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View Diary: WHY WE’RE SCREWED (232 comments)

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  •  Science of economics (1+ / 0-)
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    left of center

    I suppose the larger question is, to what extent is economics like physics, and to what extent is it an ideologically constructed view of markets. If the latter is the case, then discussion remains confined to those who agree with each other, and there will only be things called socialist economics, liberal economics, conservative economics, but no such thing as "plain" economics and, in reality, literally nothing to discuss. IMO, that point of view needs a great deal of rethinking.

    On the specifics, if you read my posts, you should have seen that I did say who the losers would be—pretty much everyone. As I wrote, I presume that following my (unpalatable) suggestions would "accelerate foreclosures, decimate pensions, and throw the overall economy into a tailspin." It will be entirely awful. But what we have now is, as I believe, already disaster, merely a slow-moving one. I move that we pull the plug on a moribund economy in order to (somewhat like Iceland, I suppose) get the nastiest bits out of the way sooner rather than later.

    I am unconvinced that there is any way at this late date to provide a "soft landing." Is that right or just? Of course not. However, in my opinion, barring exceedingly unlikely events (e.g., the advent of world government and the abolition of private property) it is the inescapable consequence (and I mean that literally) of a great many really bad decisions over many years at every level of society. And no matter how desirable it might be to remove money from politics, even if enacted yesterday, such legislation would not change one whit our situation today.

    •  Have no clue what you're talking about concerning (0+ / 0-)

      Iceland.  And I live in Iceland.

    •  Economics is very ideological. So is sociology, (1+ / 0-)
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      left of center

      polisci, anthropology and every other social science. Examine the history of these discplines. And economics has become not a way of studying human behavior, but rather as a tool for policy makers. Free market ideology dictates a certain policy path, Marxism another policy path. Economics, no matter how much certain economists would like to believe otherwise, is not a hard science.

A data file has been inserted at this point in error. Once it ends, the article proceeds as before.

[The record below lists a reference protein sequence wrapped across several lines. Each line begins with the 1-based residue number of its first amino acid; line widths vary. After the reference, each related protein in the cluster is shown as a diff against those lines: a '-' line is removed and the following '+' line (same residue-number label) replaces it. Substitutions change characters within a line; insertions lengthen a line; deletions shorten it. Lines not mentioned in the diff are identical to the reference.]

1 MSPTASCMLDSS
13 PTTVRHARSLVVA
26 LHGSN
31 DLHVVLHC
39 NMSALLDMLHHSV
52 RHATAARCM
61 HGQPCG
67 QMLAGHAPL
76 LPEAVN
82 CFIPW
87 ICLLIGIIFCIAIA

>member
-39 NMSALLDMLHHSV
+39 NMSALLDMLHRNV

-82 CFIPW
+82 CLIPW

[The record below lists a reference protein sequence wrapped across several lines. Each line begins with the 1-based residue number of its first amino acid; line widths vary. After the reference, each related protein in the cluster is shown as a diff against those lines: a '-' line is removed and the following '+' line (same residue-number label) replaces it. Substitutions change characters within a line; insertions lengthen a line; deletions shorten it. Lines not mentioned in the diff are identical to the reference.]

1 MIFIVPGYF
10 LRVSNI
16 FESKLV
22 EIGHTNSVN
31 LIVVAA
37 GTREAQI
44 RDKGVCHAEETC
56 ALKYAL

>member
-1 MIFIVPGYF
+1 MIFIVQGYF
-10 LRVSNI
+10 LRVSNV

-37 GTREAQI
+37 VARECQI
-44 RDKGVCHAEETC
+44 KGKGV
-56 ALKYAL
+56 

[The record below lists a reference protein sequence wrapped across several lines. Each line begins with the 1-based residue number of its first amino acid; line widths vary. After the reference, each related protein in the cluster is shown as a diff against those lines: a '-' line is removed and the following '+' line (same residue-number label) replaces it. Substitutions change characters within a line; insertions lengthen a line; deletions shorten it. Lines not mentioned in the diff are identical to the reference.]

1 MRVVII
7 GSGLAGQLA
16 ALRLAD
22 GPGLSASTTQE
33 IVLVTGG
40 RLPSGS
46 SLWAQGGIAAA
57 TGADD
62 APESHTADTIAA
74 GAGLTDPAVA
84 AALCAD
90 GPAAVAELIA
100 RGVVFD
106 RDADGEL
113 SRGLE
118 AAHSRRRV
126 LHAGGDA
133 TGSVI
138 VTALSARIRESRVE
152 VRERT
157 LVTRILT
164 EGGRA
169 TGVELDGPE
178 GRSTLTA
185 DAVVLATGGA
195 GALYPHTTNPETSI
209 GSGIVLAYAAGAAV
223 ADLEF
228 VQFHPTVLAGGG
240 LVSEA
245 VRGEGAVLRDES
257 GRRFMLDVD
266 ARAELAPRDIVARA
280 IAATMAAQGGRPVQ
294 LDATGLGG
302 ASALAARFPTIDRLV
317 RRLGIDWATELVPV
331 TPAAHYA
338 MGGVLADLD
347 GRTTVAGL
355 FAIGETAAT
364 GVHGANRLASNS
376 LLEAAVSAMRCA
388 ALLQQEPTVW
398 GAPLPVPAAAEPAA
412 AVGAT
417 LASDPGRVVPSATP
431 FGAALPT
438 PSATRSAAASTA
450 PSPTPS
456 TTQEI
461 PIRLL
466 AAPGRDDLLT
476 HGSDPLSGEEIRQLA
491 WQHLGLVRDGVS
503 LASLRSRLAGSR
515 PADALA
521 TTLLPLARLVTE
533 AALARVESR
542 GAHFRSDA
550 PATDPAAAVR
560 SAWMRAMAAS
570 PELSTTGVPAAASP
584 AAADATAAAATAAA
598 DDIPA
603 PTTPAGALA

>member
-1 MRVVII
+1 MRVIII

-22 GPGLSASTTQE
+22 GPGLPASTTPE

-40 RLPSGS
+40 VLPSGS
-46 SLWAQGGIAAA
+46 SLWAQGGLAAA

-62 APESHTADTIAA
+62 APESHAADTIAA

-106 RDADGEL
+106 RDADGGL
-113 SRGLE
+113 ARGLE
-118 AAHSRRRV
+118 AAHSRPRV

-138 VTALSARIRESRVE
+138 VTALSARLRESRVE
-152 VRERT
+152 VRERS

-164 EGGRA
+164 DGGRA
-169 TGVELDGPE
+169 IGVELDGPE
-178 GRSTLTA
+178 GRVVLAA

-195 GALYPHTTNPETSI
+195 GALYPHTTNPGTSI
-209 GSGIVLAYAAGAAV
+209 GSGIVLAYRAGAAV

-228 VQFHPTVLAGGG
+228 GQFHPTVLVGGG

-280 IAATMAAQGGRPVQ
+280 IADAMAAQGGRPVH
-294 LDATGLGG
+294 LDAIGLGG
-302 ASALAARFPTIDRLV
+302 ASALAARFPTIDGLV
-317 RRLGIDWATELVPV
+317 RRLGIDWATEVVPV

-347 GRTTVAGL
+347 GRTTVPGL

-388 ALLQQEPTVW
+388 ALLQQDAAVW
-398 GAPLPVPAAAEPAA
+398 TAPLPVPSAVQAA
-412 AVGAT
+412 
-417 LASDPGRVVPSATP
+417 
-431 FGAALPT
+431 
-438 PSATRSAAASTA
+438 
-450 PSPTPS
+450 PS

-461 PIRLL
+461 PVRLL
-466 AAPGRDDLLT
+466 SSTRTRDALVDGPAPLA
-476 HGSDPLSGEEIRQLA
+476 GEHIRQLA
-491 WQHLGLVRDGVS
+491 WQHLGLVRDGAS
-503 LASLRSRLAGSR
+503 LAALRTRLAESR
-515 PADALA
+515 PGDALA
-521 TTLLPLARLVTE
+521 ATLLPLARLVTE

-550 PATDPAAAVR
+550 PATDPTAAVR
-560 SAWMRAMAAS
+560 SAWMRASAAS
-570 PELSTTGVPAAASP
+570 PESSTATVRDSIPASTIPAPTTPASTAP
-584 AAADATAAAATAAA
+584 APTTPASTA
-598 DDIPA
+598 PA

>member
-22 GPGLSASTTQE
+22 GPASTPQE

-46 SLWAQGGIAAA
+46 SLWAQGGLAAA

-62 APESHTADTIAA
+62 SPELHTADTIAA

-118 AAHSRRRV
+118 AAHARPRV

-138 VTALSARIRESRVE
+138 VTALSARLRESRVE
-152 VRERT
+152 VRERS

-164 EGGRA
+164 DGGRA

Krugman and Stigletz both denounce the state of modern economic thinking as being too tied to the free market ideology. And very few economists have been as accurate as these two in forecasting the disaster we find ourselves in. Examine the role of the Black Scholes financial model on past disasters, like Long Term Capital Management. Lets face it, many economists suck at their jobs.

      •  If it's all ideology (0+ / 0-)

        there is no one who knows anything—which means that Krugman and Stigletz have to be ideologues as well. Too bad—ideologues are people who recast the facts to suit their beliefs.

        I don't really know what they forecast when, but I know for sure that the relatively conservative magazine, one that advocates for free markets and free trade, The Economist, spent most of a decade discussing the potential for disaster in derivatives trading among the unwary, the housing bubble, and why what goes up must come down. So if Krugman, Stigletz, and the Economist can get to similar conclusions, it suggests that there might actually be something called a general study of economics whose truths are independent of dissimilar ideologies. Here's hoping

        •  Well truth is not always objective in the social (0+ / 0-)

          sciences. There is a big difference between reading a thermometer and reading a statistical survey of human activity. And even physics has an understanding that not everything is observable. The best model we have in physics is blindingly complex and uncertain.

          There are a number of ways to study economics. One of them, a relatively new field, is to study the behavior of what people actually do. This is referred to as behavioral economics. It studies people's economic behavior with the understanding the people do not always make rational decisions.

          Market economics on the other hand studies market behavior. And assumes that humans make rational economic decisions. This describes most economists. And most economists work for banks, investment houses, government, think tanks, etc. They are not involved in academic research.

          Most social scientists work from a theoretical alignment that matches what they believe about the world. If you are interested in academia you have one perspective. If you are interested in making money you have another perspective.

          Many mathematically talented engineering, economics, and physics graduates in the eighties until quite recently went to work for investment houses and hedge funds. They were interested in making some money. And for a while it worked. But they were in great part responsible for the collapse of the financial market. Look up Black Scholes and LTCM fro a good example of what theories can do tp a market place.

          The first thing you learn in Anthropology 101 is that you have prejudices, you will never completely lose them, and you have to constantly question your prejudice as you do research. The same lessons are taught in most sociology and social psychology courses. It is called observer bias and can taint your results, Economics has the same problems but is often less inclined to recognize them.

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